Espedalen Nickel Project Under Option - Norway

Espedalen Ni (Cu-Co) Project


The Espedalen Project lies approximately 50 km north of Lillehammer and 170 km north of Oslo in southern central Norway.  The Project is well served with transport infrastructure, being accessible by sealed roads and close to rail links with connections to ports in southern Norway as well as to Glencore’s Nikkelverk nickel refinery 350 km to the south.


The Espedalen Project comprises 16 granted exploration concessions that cover a combined area of 139.9 km2. The project currently contains two JORC (2012) resource deposits, which are detailed below;


• Stormyra deposit comprising 1.16Mt @ 1% Ni, 0.42% Cu & 0.04% Co and classified as Inferred in accordance with JORC (2012)
• Dalen deposit comprising 7.8Mt @ 0.3% Ni, 0.12% Cu & 0.02% Co and classified as Inferred in accordance with JORC (2012)


A 2023 infill drilling programme at the Stormyra deposit was designed to confirm mineralisation and test for extensions to the mineral resource which remains open in multiple directions. A programme of 19 drillholes for a total of 1,650m of drilling was completed which confirmed mineralisation over a strike length of 1.2km, including positive intercepts towards the southeast extension. Drilling at the southerly extension of the Stormyra deposit intersected mineralisation at a grade of 1.25% Ni over 2.1m in drillhole ES2319, confirming the southeasterly extension of the Stormyra orebody and representing a viable drill target likely to further increase the resource.


Table 1 below provides a summary of the best intercepts from the 2023 drilling programme, the majority of which returned significant intersections of nickel, copper and cobalt.

Espedalen Project Table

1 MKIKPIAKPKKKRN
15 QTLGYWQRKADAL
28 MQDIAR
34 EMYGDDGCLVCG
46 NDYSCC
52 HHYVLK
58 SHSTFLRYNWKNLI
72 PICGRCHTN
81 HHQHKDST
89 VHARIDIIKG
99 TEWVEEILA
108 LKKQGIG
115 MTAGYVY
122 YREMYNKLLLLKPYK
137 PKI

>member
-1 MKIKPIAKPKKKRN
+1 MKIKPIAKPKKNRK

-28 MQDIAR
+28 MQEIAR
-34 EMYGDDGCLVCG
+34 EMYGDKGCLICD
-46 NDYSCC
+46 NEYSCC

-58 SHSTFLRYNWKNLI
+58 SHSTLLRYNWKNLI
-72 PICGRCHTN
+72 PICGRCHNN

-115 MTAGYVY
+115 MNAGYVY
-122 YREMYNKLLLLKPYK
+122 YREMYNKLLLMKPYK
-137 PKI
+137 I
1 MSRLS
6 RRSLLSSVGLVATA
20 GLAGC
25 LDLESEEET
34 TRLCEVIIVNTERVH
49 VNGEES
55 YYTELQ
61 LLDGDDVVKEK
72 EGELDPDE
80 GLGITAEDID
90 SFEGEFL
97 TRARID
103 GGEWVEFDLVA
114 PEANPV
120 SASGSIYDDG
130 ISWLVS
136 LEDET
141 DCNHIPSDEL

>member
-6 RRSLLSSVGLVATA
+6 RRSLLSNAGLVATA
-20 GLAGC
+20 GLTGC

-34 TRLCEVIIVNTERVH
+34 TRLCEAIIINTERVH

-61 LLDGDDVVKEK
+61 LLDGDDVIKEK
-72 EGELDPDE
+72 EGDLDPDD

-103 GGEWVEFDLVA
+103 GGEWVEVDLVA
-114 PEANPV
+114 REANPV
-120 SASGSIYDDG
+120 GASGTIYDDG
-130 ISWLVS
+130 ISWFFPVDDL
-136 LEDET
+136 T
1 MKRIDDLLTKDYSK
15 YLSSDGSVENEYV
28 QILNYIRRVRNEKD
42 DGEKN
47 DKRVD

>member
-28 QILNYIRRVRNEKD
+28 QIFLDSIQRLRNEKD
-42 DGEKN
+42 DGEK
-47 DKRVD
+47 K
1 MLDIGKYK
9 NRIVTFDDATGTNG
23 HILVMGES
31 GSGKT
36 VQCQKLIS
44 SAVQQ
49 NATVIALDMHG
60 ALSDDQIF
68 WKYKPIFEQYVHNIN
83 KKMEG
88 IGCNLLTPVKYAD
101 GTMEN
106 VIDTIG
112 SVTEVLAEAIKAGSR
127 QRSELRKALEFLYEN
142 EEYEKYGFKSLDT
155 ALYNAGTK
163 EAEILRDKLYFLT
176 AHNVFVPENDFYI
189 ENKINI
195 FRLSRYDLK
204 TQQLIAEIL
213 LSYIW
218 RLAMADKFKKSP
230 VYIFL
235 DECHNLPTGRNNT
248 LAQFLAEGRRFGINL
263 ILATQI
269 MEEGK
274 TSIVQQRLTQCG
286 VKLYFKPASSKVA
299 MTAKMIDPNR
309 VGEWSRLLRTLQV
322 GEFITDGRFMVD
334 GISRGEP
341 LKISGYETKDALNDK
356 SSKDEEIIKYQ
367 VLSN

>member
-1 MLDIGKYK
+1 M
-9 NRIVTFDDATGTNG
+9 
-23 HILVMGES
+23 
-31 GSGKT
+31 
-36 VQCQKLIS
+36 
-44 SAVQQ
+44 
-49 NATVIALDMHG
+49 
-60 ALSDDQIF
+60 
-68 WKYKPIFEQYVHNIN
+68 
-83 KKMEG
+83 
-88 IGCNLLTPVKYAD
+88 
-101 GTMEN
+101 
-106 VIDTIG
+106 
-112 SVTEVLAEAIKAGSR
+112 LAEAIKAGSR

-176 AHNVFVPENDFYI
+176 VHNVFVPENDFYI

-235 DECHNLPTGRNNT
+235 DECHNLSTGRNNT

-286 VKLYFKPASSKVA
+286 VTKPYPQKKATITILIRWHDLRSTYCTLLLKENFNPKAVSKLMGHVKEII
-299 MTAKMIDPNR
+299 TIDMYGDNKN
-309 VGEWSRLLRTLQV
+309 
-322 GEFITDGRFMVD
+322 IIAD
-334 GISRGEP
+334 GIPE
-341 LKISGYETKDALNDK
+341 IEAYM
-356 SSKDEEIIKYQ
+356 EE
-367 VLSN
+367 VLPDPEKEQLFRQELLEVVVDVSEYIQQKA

Significant geophysical targets remain to the south of the resource, with geophysical data suggesting several hundred metres of additional strike length to test. Additionally, a further 10 high quality nickel targets remain within our licence that all have grade thickness intercepts in excess of 5% Ni.


Historical Work & Geology


Mining in the area dates from 1666, when copper was discovered in the Espedalen valley, with mining continuing intermittently until 1750.  Following a short hiatus, further nickel mining occurred between 1848 and 1918 from several small mines, including Vesle in the southwest of the Espedalen Project area.  Total production from the Espedalen region is estimated at 100,000 tonnes at an average grade of 1.0% Ni, 0.4% Cu and 0.06% Co.


In 2003, Falconbridge Limited was granted tenements in the Espedalen valley and initiated several campaigns of ground and heli/airborne electromagnetic geophysical surveys generating numerous drill targets.  In 2004, Falconbridge concluded a joint venture agreement with Blackstone Ventures Limited, and between 2004 and 2008, Blackstone and Falconbridge completed 167 diamond drill holes totalling 23,362.9m, across the Espedalen Project area, defining significant accumulations of nickel sulphide mineralisation at the Stormyra (54 drill holes for approximately 8,609 m) and Dalen prospects (33 drill holes for approximately 4,924 m) and generating numerous other nickel prospects.  Exploration ceased during the Global Financial Crisis (GFC) and ultimately unable to raise further funding, Blackstone relinquished the Espedalen Project in 2011.


The nickel mineralisation at the Espedalen Project is hosted within differentiated mafic and ultramafic bodies referred to as the ‘Espedalen Complex’ and was dated to have an age of 1,510-1,520 Ma (Corfu and Heim, 2013).


Mineralisation comprising mainly pyrrhotite, pentlandite and chalcopyrite with or without pyrite is found as massive to network textured and disseminated sulphide zones.


The geology displays striking similarities and is often compared to the world-class Voisey’s bay deposits.

Espedalen Project 1

Figure 1. Geology of the Espedalen licence area with the locations of the key prospects

Espedalen Project 2

Figure 2. Ground magnetic image of the Stormyra deposit with locations of historic drill holes, 2023 drill holes and significant intercepts, and location of the potential southeastern extension to the resource